In March 2011, the Vermont legislature created a five-member state board to design its new Green Mountain Care. While the rest of the country waits with trepidation to see how the Affordable Care Act plays out, Vermont is moving full steam ahead to enact a state-wide, single payer system – the first of it’s kind in the US. By 2017 Vermonters will exclusively access a ‘Medicare for all’ publicly funded insurance system, unhinging access to health care from any particular criteria beyond being human. This is a truly significant victory for poor and working class people.
But how did this come to be? Through the early 1960s, Vermont was a thoroughly Republican state, electing only conservative governors and presumably resistant to terrifying ideas like “socialized medicine”. Fifty years later, the conditions in the state are quite different – most notable are the emerging single payer system, and of course Bernie Sanders, the only self-identified socialist elected at the national level in the US. According to a review of Eric Davin’s new book Radicals in Power, New Left activists decided to do what they could to shift the political terrain of the state through electoral politics, at first forming the Citizens Party and Liberty Union, and finally the Vermont Progressive Party. If the latest developments are any indication, they have been quite successful: The consciousness and conditions of Vermont are vastly more progressive than they were before the 1960s.
Most of the US left is filled with defeatism about what is electorally possible. This has resulted in a frustrating vacillation between ignoring elections altogether and waging ‘symbolic’ campaigns that have virtually no hope of success – and often a reactionary effect. The Vermont example offers a significant, if limited alternate vision of what a thoughtful, strategic US left is capable of, electorally speaking. Though the conditions of the state are specific and unique, the fact remains that a group of organizers analyzed the political terrain, made a strong series of political moves over the decades, and radically enhanced conditions for and with half a million people.
Three quarters of a century ago in a very different context, the Italian Marxist Antonio Gramsci invited the left to reconsider some fundamental assumptions about social change through his effort to make sense of the left’s failures and the corresponding rise of fascism in Europe. Imprisoned by Mussolini after years of Communist agitation and organizing, Gramsci enhanced and introduced a number of important theoretical tools across 3,000 notebook pages scribbled in secret. Half a century after Gramsci’s death, writing in the midst of a Thatcherism that still grips Britain today (Thatcher’s recent passing notwithstanding) Stuart Hall offered this useful summary of Gramsci’s thinking: “[He]… came face to face with the revolutionary character of history itself. When a conjuncture unrolls, there is no ‘going back’. History shifts gears. The terrain changes. You are in a new moment. You have to attend, ‘violently’, with all the ‘pessimism of the intellect’ at your command, to the ‘discipline of the conjuncture’.”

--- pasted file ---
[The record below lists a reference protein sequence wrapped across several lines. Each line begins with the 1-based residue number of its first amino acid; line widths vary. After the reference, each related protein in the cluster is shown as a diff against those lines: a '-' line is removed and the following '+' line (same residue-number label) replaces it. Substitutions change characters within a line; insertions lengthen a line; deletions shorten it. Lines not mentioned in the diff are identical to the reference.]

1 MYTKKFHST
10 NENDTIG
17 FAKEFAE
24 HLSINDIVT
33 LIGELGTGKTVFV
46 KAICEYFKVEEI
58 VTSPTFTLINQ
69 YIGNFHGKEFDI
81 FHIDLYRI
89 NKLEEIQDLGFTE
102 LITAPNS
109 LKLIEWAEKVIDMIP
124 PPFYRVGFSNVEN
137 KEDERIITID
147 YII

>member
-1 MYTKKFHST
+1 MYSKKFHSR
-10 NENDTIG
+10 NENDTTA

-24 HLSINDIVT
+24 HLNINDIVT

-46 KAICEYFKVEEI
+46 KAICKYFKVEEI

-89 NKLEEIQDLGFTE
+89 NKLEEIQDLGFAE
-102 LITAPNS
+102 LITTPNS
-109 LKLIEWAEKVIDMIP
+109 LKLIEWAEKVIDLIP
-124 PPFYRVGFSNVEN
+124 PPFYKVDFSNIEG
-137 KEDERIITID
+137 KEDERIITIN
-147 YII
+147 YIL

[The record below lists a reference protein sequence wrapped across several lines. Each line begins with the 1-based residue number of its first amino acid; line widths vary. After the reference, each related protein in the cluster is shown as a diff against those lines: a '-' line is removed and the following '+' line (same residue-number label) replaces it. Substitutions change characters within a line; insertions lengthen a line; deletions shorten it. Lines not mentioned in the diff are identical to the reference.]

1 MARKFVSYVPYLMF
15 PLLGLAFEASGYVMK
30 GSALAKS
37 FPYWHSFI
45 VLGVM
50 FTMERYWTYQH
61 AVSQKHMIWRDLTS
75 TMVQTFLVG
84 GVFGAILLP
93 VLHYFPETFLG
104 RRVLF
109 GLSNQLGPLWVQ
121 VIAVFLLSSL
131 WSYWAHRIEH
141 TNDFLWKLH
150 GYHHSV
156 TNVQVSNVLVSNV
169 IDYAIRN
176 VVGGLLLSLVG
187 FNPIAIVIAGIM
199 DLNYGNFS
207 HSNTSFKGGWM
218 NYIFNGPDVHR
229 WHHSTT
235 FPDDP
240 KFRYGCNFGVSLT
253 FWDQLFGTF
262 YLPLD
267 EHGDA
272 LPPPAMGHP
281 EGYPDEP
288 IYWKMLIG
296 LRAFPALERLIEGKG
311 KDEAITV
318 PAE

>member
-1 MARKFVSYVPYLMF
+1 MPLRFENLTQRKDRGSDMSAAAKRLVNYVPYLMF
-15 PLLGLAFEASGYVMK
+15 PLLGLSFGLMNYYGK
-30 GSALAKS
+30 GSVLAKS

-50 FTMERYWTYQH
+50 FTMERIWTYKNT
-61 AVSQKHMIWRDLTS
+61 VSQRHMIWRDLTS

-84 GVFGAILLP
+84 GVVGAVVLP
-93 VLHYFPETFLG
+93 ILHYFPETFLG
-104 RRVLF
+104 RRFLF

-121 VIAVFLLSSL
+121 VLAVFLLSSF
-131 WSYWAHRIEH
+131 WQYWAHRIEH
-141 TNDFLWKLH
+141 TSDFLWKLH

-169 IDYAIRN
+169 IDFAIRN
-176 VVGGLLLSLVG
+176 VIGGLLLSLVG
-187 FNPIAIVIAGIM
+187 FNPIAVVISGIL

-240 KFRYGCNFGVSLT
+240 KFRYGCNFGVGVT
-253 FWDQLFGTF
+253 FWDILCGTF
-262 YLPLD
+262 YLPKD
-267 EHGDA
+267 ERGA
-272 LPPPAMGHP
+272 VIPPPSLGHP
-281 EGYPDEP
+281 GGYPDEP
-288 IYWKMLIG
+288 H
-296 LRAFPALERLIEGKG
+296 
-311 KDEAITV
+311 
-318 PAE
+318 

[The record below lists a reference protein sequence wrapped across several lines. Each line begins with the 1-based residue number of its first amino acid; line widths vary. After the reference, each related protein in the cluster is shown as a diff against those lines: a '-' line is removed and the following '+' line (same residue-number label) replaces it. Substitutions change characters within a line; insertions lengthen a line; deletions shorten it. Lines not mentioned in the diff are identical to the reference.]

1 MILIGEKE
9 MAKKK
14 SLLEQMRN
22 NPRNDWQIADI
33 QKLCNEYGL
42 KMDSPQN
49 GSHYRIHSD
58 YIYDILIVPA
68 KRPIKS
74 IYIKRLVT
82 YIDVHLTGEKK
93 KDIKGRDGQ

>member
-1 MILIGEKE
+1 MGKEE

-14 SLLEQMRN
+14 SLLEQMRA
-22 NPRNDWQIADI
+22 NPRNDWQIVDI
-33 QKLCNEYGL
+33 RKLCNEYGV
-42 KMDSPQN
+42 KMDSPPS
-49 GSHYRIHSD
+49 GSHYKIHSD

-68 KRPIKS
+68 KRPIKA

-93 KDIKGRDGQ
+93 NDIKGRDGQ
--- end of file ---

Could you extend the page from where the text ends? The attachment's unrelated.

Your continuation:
The US left has a long history of ignoring such fundamental advice, to the extent that there was someone present to provide it; after all Gramsci was only translated into English in the 1970s for Hall and others to grapple with. In the decades preceding Gramsci’s arrival on the scene, the US left was gripped by revolutionary expectations fomented in very different political, economic and social contexts than the one they faced. And indeed much of this confusion between persistent theoretical expectations and actual, conjunctural realities continues to haunt today’s efforts to build real power for poor and working class people of all colors, genders and sexual orientations. The United States in 2013 is a unique place, and the left must develop theories, strategies and practices to match it – not by a return to Gramsci per se, but by heeding his advice and clinging tenaciously to the conditions we face, here and now, in order to develop fresh theoretical and strategic analysis.
With the lessons of the Vermont Progressive Party in mind, as well as the theoretical contributions of Gramsci and Hall, the comparative historical analysis of Gary Marks and Seymour Martin Lipset in It Didn’t Happen Here and my own limited experience with US electoral work, the following are nine signposts for left electoral engagement in the contemporary US. They are not principles for all time but ideas for the present, and they should be pulled apart and enhanced by any left organizations that are tackling electoral politics meaningfully.
1. Elections are secondary. They are but one way social need and desire can be expressed at the political level. Electoral work should always be subordinated to and connected with:
a. The day-to-day work of mass-based progressive organizations (community, labor, issue and identity-based formations etc.).
b. The broader theoretical and strategic analysis of what is necessary to empower directly those who suffer under capitalism, racism, sexism and other forms of oppression.
c. The ontologically open moment from which new organizational forms and left projects emerge, and from which newly identified oppressions can be articulated into an ever-broadening historic bloc.
With this as a foundation, the idea is to win electoral power. Hence:
2. Pick winnable fights. To start, focus on:
a. Cities, especially progressive cities
b. Small, progressive state legislatures
c. Within those two (cities, states), engage in districts that are ideologically and organizationally composed in such a way that a left-wing candidate could feasibly win